OPINIONCompany News

Happy Anniversary?

Social justice concerns loom large after a year that included the pandemic, Ahmaud Arbery, George Floyd, Breonna Taylor and more
Social justice word cloud
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DALLAS — As the first quarter of 2021 came to a close, we entered a series of anniversaries. How will you “celebrate” them? What about your colleagues and friends? What about your organization? 

About a year ago, Ahmaud Arbery was pursued, shot and killed as he was jogging near his home in Glynn County in Georgia. Arbery was chased in a truck by Gregory and Travis McMichael along with William Bryan in a second vehicle. Later, Ahmaud was confronted, shot and killed by Travis.   

The significant delay in the arrest of any of the three persons added fuel to the fire of social injustice in Georgia and beyond.

As we all were spending more and more time at home because of COVID-19 restrictions, we saw Amy Cooper call the police on a birdwatcher who had asked her to place her dog on a leash, in accordance with park policy. The nature, tone and tenor of the phone call to the police was intended to accelerate their arrival and the intensity with which they would engage her alleged assailant. She accused him of putting her and her dog in danger, and in a second call, accused him of assaulting her.  

The video made clear none of this was true. The courts later agreed.

More of the Same

These two incidents were a precursor to the murder of George Floyd and killing of Breonna Taylor. One on video that catalogues the last minutes of a man’s life as he lay dying under the knee of a police officer. The other, an unthinkable tragedy of being awakened from sleep at home, confronted, shot and killed by police who were in the wrong house. 

Social justice eruptions across the United States spurred protests all around the world. For many, it also began conversations in our homes and businesses that had not happened before.  

This was a year ago. How will you recognize this anniversary?

Has your family, your business and your leadership team continued the kind of conversations that leave you “the right kind of uncomfortable”?   

Leadership Matters

Why am I talking about this? Leaders in organizations have taken varying paths over the past year as it relates to social justice. Some rushed to the front, others were more tentative, while still others chose silence. The impact of diversity on organizations, on ingenuity, innovation, productivity and yes, the bottom line, has been made clear across the food industry. The impact of leaders and their intentionality around diversity will have similar impact on the lessons organizations have learned, and the legacy they leave behind.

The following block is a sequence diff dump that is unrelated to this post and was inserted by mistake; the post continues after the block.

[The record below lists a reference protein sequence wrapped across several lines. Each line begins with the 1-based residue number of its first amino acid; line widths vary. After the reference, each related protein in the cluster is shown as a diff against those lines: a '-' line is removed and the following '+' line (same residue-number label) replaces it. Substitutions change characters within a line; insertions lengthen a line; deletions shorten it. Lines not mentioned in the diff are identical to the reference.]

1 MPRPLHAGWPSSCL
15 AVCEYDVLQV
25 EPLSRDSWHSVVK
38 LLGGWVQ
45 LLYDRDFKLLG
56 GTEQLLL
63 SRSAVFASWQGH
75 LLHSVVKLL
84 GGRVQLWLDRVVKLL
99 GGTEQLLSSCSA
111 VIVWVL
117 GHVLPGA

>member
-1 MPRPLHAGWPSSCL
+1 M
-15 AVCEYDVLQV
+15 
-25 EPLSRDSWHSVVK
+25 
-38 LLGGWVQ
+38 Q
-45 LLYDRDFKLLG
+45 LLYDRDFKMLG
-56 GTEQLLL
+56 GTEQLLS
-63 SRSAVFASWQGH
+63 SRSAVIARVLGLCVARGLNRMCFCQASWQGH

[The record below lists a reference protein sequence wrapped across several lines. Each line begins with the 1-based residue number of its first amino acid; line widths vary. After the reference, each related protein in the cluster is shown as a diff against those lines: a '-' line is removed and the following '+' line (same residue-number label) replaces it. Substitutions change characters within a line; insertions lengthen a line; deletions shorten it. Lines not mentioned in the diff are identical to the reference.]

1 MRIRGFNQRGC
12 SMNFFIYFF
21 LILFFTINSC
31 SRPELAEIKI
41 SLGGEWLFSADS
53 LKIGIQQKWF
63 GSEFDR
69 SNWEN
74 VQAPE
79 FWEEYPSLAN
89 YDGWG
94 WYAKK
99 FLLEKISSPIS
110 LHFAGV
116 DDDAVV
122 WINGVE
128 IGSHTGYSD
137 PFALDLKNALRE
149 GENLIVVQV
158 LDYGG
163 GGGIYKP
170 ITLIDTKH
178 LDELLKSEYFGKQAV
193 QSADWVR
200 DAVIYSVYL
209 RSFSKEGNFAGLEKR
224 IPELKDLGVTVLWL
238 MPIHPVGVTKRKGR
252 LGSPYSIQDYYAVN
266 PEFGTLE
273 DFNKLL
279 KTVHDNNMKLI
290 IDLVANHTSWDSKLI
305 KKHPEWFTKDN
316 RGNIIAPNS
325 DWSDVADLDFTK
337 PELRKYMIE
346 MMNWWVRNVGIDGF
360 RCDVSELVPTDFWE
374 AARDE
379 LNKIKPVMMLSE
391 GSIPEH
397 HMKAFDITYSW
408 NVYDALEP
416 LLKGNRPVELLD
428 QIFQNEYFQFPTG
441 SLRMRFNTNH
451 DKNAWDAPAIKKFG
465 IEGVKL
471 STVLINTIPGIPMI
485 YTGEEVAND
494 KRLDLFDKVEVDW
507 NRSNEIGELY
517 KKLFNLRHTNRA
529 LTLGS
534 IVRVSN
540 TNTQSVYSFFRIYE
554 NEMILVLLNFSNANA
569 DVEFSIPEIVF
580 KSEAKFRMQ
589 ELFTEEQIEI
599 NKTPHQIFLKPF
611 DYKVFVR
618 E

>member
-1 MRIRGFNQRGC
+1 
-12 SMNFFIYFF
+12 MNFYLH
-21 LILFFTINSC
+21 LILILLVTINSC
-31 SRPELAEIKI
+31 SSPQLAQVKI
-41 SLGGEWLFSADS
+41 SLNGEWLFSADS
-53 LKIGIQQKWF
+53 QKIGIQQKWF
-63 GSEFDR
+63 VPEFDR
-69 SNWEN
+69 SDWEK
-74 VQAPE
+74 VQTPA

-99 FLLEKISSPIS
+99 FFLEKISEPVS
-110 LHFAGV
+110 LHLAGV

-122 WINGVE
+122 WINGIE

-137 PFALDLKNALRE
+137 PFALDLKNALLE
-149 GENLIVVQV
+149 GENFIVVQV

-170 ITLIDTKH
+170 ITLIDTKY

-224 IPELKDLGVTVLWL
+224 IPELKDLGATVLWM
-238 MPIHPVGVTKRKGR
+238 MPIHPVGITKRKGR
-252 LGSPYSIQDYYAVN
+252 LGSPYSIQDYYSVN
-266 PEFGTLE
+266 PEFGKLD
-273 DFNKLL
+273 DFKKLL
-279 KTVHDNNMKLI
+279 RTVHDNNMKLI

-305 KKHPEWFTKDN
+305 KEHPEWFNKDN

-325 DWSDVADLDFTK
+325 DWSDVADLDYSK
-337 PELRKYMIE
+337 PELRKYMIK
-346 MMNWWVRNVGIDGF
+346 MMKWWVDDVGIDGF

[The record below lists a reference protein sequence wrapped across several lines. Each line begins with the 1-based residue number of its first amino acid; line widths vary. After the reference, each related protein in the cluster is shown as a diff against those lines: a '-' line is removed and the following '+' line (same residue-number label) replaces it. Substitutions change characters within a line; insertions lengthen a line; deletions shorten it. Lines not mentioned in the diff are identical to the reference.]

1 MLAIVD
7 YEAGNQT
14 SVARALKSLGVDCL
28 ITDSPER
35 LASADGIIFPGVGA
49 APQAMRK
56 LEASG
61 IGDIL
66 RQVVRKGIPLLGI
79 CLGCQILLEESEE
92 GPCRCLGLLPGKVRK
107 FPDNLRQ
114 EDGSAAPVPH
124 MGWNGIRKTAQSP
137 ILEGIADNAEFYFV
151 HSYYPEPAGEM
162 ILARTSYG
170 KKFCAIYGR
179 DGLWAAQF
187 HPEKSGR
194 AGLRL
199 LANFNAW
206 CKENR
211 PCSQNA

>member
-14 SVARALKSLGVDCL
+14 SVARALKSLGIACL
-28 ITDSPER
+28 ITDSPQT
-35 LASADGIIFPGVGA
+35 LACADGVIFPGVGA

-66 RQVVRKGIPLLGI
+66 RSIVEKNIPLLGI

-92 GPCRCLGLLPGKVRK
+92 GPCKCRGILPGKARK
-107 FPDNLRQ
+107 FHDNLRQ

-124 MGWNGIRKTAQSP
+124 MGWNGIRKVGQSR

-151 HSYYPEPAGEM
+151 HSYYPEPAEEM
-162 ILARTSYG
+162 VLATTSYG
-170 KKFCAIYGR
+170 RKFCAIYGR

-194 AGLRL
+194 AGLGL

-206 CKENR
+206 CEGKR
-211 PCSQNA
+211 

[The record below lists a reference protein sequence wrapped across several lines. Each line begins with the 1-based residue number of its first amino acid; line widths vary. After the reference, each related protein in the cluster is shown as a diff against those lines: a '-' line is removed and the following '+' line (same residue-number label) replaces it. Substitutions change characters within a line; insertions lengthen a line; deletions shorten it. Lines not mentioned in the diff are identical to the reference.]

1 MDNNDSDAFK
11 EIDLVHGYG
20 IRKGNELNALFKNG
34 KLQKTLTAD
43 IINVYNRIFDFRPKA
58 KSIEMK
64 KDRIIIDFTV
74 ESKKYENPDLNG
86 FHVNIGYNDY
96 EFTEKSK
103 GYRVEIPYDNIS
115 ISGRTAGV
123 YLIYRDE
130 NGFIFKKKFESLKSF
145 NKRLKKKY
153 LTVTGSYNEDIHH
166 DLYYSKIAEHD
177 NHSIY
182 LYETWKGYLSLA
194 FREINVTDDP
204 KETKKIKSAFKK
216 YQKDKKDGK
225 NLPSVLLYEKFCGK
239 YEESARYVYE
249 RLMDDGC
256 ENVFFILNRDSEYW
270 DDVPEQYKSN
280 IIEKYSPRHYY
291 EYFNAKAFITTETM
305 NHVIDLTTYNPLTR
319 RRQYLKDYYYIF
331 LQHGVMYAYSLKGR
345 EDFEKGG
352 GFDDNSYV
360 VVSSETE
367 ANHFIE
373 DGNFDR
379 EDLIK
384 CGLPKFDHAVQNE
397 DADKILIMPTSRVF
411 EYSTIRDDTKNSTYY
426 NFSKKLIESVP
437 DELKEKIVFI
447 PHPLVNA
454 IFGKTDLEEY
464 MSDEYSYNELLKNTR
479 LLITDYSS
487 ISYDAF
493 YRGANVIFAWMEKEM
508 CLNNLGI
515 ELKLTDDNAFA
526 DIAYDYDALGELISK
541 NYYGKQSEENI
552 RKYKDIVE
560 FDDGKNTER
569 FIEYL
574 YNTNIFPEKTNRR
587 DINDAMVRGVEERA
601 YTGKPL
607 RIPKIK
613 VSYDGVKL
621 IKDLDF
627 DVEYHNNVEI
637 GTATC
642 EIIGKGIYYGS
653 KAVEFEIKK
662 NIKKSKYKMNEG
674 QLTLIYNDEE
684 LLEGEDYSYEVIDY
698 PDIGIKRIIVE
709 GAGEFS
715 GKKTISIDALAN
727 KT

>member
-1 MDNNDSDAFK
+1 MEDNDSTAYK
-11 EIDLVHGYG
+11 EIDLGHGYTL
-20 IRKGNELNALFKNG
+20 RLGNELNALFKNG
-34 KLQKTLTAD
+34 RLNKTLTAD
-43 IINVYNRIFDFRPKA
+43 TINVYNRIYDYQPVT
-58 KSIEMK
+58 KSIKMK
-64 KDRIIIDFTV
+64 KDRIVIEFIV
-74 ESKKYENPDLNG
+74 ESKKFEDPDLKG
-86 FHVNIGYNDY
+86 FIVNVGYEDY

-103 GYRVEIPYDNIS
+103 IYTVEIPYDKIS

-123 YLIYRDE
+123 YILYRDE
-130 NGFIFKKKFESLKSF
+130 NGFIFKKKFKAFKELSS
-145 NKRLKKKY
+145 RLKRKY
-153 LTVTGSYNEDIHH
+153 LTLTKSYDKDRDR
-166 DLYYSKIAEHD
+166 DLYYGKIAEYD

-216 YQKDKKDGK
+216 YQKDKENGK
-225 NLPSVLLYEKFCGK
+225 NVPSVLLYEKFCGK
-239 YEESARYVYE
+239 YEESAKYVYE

For those of us who mark critical learnings and revelations on a calendar, for those of us who have been in relationships where anniversaries are important, for those of us who have experienced great loss—we know the importance of recognizing anniversaries. And we know what it can mean when you do not. 

Hundreds of thousands of people, including your neighbors, your family members and maybe even you, experienced something powerful a year ago. I encourage you to mark these anniversaries respectfully and appropriately, in meaningful ways.

Where to Begin

Still wondering where you can start? Consider a conversation with a trusted colleague about how the social justice movement has impacted you, or perhaps take an organizational moment of silence in recognition of the lives lost, or a prayer for understanding, enlightenment and continued growth.  

Are you ready to go further? Consider a (re)commitment to look at your organization by asking tough questions. Follow up with a strategic action plan to drive the organization toward the values listed on your website, and the ethics critical to the leader in the mirror.

We continue to be in a time when all of the above is desperately needed—right now. 

James Pogue, PhD, is president and CEO of JP Enterprises, a diversity, inclusion and bias educator and researcher who aims to be a catalyst for positive change. Contact him at info@JamesPogue.com

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